Telkom sues Ramaphosa in bid to halt SIU probe

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Telkom has filed papers at the North Gauteng High Court to halt a probe into the company’s dealings in its African operations dating back to 2006.

The court application follows president Cyril Ramaphosa in January authorising a wide-ranging probe of possible maladministration in the disposal of Telkom’s assets – iWayAfrica, Africa Online Mauritius and Multi-Links Telecoms – during the telco’s sojourn in Africa.

The order gives the Special Investigating Unit (SIU) authority to investigate possible maladministration in the sale of these assets, which resulted in the telephony company losing millions of rands.

Listed as the defendants in the papers are president Cyril Ramaphosa, communications minister Khumbudzo Ntshavheni, the SIU and Edward Scott, director of Phutuma Networks.

The defendants have 15 days to respond as to whether they will oppose the motion.

According to the founding affidavit seen by ITWeb, the genesis of the allegations referred by the president to the SIU are complaints made by Scott about two tenders put out by Telkom in 2005 and 2007.

However, Telkom argues that neither of the tenders was awarded by the telco.

Unconstitutional investigation

In the affidavit, Telkom says its application is in two parts – Part A, which seeks to interdict the SIU from continuing with investigation pending finalisation of part B.

Part B seeks to declare unconstitutional, invalid and of no force or effect the proclamation issued by the president which instructs the SIU to investigate allegations of maladministration and impropriety at Telkom, says Chris Teurlinckx, the company’s acting group executive for legal services, in the affidavit.

Teurlinckx adds that in Part A, Telkom submits it has established prima facie that the SIU’s investigation is unconstitutional because the president acted unconstitutionally and unlawfully when he issued the proclamation to the unit to investigate Telkom’s affairs.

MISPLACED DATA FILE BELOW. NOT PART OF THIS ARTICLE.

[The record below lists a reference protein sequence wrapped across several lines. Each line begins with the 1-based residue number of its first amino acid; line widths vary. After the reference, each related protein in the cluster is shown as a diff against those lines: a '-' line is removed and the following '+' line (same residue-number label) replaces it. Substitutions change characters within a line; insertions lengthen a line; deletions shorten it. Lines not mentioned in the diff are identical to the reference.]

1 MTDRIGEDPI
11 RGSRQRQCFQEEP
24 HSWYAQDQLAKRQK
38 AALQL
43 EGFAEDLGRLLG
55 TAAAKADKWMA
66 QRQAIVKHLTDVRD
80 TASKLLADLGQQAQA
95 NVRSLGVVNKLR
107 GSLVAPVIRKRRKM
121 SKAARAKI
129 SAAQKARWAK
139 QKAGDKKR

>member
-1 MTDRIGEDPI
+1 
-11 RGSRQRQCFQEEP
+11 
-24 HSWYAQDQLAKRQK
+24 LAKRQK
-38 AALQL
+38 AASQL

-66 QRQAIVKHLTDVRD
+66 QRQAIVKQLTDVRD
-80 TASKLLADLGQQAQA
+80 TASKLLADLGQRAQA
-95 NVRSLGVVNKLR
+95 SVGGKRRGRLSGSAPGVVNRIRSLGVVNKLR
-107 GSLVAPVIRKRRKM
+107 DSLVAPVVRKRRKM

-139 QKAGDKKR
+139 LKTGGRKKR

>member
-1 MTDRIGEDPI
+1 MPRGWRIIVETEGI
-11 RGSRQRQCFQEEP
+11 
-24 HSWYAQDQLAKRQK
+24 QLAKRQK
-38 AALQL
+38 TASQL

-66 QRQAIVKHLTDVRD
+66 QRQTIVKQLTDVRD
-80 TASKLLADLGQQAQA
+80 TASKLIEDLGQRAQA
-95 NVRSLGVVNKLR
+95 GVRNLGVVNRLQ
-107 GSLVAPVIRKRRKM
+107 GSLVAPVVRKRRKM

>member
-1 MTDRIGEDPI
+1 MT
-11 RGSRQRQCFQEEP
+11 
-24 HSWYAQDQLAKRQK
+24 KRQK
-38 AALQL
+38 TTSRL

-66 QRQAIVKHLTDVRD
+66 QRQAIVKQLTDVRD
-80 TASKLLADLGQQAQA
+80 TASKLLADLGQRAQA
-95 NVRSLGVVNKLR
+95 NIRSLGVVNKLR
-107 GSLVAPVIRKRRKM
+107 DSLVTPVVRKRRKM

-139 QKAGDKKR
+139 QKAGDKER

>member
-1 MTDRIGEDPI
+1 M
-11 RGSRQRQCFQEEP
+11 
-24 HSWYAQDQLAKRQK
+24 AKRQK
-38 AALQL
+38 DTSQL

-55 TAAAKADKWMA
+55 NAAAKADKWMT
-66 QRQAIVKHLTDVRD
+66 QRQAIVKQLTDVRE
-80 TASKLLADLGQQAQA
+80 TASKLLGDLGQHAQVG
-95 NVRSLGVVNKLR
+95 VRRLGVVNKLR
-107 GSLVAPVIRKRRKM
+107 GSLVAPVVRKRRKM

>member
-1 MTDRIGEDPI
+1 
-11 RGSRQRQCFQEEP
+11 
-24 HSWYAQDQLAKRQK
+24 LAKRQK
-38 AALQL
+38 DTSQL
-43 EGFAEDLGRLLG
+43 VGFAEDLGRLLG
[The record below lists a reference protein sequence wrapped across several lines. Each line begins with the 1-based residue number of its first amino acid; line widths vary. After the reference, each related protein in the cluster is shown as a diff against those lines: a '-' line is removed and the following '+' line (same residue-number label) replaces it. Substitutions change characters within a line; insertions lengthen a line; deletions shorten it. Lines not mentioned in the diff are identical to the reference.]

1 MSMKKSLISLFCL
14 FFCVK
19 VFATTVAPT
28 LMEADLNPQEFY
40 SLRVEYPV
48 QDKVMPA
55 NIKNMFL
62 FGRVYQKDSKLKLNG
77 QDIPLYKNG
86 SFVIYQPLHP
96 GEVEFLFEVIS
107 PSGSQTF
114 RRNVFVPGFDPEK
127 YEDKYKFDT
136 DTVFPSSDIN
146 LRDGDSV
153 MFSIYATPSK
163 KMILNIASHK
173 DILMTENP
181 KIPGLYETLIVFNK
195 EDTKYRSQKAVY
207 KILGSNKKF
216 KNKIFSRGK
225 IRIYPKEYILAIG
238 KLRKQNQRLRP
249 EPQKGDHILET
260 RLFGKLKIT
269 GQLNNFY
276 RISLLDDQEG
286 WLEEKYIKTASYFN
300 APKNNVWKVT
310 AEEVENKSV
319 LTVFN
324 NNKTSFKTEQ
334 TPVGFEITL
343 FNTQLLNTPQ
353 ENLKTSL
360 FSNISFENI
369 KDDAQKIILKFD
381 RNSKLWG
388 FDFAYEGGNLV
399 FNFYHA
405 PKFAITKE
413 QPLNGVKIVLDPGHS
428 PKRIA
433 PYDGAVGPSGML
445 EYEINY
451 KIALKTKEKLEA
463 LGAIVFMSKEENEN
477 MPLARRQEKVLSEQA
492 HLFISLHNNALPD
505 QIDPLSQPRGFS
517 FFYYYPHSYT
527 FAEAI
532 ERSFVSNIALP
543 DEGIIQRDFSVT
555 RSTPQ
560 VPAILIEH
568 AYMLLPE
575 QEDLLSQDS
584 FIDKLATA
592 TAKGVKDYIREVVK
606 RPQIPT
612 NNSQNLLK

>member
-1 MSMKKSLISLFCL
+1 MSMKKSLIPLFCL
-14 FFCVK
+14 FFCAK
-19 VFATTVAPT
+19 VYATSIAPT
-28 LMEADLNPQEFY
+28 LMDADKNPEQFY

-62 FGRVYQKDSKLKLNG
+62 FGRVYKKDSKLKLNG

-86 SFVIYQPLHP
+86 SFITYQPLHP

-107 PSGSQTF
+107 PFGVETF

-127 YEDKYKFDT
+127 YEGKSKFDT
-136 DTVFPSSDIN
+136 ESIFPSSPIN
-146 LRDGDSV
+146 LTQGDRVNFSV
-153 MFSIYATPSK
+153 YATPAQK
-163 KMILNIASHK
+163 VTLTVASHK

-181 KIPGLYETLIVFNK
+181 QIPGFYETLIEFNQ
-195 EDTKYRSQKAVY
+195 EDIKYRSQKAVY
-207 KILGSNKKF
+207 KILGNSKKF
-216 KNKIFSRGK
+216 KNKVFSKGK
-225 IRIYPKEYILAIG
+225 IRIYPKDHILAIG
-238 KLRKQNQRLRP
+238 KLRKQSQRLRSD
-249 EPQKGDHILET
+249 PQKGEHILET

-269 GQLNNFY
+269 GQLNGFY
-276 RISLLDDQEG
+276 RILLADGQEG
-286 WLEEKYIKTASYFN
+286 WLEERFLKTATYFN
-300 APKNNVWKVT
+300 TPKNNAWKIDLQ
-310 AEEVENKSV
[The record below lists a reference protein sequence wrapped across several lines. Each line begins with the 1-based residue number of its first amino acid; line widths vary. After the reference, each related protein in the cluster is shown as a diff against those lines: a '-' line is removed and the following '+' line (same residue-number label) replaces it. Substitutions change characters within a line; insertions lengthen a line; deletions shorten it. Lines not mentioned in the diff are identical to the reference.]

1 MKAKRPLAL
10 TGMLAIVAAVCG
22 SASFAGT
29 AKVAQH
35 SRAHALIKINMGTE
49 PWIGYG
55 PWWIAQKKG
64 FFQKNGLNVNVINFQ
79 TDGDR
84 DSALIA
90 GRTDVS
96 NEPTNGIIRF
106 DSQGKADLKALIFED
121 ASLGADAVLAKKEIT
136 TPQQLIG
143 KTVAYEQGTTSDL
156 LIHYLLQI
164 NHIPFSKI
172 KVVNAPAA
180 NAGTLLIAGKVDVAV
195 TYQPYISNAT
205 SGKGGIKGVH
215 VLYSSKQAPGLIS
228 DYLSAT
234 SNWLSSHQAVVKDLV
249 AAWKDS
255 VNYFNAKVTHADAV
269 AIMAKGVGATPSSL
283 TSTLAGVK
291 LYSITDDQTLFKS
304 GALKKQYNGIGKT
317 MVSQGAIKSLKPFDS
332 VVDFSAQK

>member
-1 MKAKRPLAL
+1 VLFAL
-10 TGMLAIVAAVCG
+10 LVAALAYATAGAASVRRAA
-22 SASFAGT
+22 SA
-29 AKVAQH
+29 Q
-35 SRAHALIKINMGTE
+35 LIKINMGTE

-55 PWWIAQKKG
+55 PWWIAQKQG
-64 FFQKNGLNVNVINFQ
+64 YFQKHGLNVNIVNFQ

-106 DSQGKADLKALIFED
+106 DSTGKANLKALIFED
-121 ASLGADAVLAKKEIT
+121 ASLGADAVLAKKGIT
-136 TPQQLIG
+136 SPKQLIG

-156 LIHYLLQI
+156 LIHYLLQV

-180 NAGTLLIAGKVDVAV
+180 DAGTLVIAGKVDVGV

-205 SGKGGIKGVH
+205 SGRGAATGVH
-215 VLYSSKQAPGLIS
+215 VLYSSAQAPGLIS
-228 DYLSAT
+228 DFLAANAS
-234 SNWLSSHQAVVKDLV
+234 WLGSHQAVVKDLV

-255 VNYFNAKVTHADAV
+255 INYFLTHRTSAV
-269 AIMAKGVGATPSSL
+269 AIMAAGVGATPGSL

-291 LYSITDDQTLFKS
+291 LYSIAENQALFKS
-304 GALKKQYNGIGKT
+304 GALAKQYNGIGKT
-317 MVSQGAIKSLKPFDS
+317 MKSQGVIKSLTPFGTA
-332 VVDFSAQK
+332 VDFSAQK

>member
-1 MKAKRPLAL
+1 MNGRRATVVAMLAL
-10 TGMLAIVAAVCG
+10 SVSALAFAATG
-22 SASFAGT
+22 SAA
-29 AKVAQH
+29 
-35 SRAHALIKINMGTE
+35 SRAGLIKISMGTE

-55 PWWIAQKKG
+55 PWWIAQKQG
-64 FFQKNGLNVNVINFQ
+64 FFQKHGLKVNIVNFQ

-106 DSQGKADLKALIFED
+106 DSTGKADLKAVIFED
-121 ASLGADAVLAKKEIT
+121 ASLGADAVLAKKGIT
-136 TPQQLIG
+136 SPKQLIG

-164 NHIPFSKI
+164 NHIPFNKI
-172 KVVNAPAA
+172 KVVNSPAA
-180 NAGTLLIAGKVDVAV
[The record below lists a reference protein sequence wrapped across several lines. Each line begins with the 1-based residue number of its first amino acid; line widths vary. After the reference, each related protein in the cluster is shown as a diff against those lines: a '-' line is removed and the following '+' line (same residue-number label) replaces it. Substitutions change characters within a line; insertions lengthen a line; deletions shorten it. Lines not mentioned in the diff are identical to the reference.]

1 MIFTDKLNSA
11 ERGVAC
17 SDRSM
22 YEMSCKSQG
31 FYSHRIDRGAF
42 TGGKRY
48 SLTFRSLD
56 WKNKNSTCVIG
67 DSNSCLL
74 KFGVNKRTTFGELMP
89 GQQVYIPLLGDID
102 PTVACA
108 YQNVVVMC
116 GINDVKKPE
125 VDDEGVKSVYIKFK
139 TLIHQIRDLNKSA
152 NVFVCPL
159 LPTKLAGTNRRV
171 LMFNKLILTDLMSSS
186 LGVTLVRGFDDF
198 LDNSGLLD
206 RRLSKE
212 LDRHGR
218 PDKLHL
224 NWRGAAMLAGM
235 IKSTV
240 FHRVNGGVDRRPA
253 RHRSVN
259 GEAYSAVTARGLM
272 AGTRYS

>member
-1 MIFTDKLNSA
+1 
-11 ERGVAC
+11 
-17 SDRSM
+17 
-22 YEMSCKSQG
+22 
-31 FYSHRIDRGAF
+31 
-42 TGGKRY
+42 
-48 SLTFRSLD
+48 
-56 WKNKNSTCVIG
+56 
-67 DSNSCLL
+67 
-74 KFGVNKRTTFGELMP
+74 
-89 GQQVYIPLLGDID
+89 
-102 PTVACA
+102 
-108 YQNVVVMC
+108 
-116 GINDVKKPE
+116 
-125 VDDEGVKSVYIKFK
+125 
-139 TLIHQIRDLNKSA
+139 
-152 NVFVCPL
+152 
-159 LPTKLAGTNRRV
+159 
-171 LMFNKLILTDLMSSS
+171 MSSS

“Telkom will suffer irreparable harm should the SIU commence and/or continue its investigation pending the review of Part B,” says the company.

In Part B, Telkom submits it can show clearly the president acted unconstitutionally and unlawfully when he issued the proclamation authorising the investigation.

“The president can only instruct the SIU, and may only refer the matter to the SIU, if he deems it necessary to do so on the grounds contemplated in section 2 (2) of the SIU Act,” Teurlinckx says.

He adds the proclamation is ultra vires because the allegations contained in the proclamation fall outside the purview of section 2 (2) of the SIU Act in that:

  • Telkom does not fall under any grounds listed in section 2 (2) of the SIU Act. Telkom is not a state institution, it does not use public money or control state assets or public property as contemplated in the SIU Act.
  • The allegations referred by the president to the SIU lack the particulars which are mandatory in terms of section 2 (2) (g) of the SIU Act.

Telkom further submits that the president acted without grounds, irrationally, arbitrarily and for the purposes not authorised by the SIU Act by authorising investigations into vague allegations, formulated and cast in the widest possible terms, covering a period of some 15 years.

“He also failed to take into consideration that some of these allegations have been fully investigated before and there is plainly no rational purpose to a fresh investigation,” Teurlinckx argues.

Exit strategy

Telkom sold Multi-Links, its CDMA unit, to HIP Oils in 2011 at a large loss after a painstakingly-long legal battle.

The telecommunications company bought 75% of the CDMA operator for $280 million in March 2007, and almost two years later, bought out the balance for another $130 million. It subsequently wrote down the unit for more than its initial investments before selling it.

It was not immediately clear how much Telkom had spent on legal fees, as the company did not disclose this amount.

As for the iWayAfrica and Africa Online Mauritius assets, Telkom offloaded the businesses through a private sale to Gondwana International Networks.

iWayAfrica was formed as the result of the amalgamation of MWeb Africa and Africa Online in 2007, when MWeb Africa was purchased by Telkom.

The iWayAfrica business operated in eight countries in Africa, offering terrestrial wireless and VSAT services to business and residential markets, as well as via its channel partners in many other countries on the continent.

Telkom struggled to drive growth and profitability in the iWayAfrica business, resulting in the sale.

“Several years of poor performance of the iWayAfrica Group has resulted in continued negative earnings before interest, taxes, depreciation and amortisation contribution to the Telkom group,” said Sipho Maseko, who was CEO at the time.

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